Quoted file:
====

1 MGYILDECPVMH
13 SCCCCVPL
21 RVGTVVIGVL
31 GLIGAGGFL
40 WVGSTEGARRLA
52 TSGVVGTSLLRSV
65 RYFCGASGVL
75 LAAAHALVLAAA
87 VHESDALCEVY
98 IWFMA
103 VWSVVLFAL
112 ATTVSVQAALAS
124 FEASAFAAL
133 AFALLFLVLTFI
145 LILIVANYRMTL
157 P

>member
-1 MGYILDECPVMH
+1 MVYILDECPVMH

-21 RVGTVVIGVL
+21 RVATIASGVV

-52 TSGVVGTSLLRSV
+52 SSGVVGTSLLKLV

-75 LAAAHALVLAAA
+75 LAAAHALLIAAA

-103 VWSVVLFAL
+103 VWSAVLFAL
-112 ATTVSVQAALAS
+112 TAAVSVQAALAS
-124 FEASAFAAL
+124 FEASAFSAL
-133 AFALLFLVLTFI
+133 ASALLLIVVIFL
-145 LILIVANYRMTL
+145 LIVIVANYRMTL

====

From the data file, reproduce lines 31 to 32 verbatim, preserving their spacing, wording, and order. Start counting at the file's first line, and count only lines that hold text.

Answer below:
+124 FEASAFSAL
-133 AFALLFLVLTFI